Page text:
The real struggle is in curation and recommendation: which of these million books would John Smith _most_ like (ideally more than, say, the original 100 books), instead of requiring him to peruse through them all on his own.

The scarcity is in the "quality" - its ability to move us in new and interesting ways, just like now. A trillion similar things are not very interesting, so quality stands out.

Why do we need scarcity?

Generate them yourselves:


I'm really curious what data it was trained on with snakes. Anything I write with "snakes" or "snake" in it produces something I could see in an impressionist art museum (but in no way resembles snakes). They also all tend to be monochromatic.

"snakes on a plane"

"snakes with a plan"

"yellow snakes"

These are amazing. I'd love some blind test, some of these presented as an art (with description as a title), compared to some abstract art made by humans. I could definitely hang many of those on my walls if they would be in high enough resolution. Do try some abstract phrases too.

It's fun to throw "A house of dust"[0] generated poems at it.


It looks like this webpage has been overwhelmed at this point.

Absolutely nothing happens when I type something in. Perhaps their GPU allowance ran out.

The server is not properly configured.


The hug of death

(two comments in this thread:)

> What always fascinated me is how those images look almost exactly like the hallucinations you get on some psychedelics... The AI must be pretty close if they can already match the output of a confused human brain.

> Traditionally, with computer generated stuff, you could clearly see the math in the algorithms (the sine waves and fractals and whatnot). With AI generated stuff it looks... natural... It's a computer no longer letting you see how he thinks.

The paper "Deep Image Prior" by Dmitry Ulyanov et al. gives compelling evidence that the structure of convolutional neural networks already encodes strong knowledge about the appearance of natural images, independent of any specific parameters (learned weights). Independence from parameters means it's independent from what task the network was trained to accomplish, and of the training algorithm.

This helps explain (IMO) why a neural network with "wrong" weights (meaning, the training process did not fully meet the goal of the project) still produces images that like plausible activations of the human visual cortex, rather than harsh mathematical patterns. The convolutional network structure is biased towards natural-looking images.

paper: https://arxiv.org/abs/1711.10925 third-party blog post: http://mlexplained.com/2018/01/18/paper-dissected-deep-image...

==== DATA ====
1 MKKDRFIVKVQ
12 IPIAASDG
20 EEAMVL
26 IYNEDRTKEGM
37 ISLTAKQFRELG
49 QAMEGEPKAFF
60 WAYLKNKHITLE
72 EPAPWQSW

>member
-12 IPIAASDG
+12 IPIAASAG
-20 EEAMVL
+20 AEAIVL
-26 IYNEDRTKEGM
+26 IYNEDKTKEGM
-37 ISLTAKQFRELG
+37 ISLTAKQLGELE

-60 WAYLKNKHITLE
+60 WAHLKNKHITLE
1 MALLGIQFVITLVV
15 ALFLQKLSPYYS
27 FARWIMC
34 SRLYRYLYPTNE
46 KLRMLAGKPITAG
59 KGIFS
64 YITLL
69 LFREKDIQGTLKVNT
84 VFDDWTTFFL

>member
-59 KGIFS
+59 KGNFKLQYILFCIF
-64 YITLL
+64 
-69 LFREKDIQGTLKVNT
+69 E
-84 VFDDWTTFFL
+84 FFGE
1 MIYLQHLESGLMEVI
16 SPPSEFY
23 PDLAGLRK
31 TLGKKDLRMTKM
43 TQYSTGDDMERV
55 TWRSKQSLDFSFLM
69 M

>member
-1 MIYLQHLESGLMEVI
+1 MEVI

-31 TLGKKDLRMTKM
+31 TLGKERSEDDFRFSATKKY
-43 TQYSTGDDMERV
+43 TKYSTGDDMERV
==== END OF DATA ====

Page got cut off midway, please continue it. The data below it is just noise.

The connections between Neural Networks and the human brain are superficial at best and it's unwise to abuse the analogy beyond it's limit. The author's make no such claims and I don't think you have the standing to either.

yeah I did not intend to claim anything strong about that. edited my comment accordingly.

Interestingly, Christie's will sell an AI generated painting in the coming weeks. They come from a French startup who seems to create "better" (at least more pleasing) results https://www.christies.com/features/A-collaboration-between-t...

There's an obvious blotchy feature grid in all of the images generated by the French team. They don't look like paintings in technique at all, but only what they are: automatic collages of randomly blended pieces of photographs from old art.

The CAN images in that same Christie's article are much better, quite beautiful. But the author of CAN is full of shit in this interview answer:

> ‘An interesting question is: why is so much of the CAN’s art abstract? I think it is because the algorithm has grasped that art progresses in a certain trajectory. If it wants to make something novel, then it cannot go back and produce figurative works as existed before the 20th century. It has to move forward. The network has learned that it finds more solutions when it tends toward abstraction: that is where there is the space for novelty.’

The algorithm has grasped that art must move forward, so it paints abstract?! Or could it be that feeding random numbers into a black box neural network algorithm is never going to give you a human likeness... No, it must be that the AI just doesn't want to be Rembrandt.

With bullshit meters at this level, the next AI winter must be just around the corner.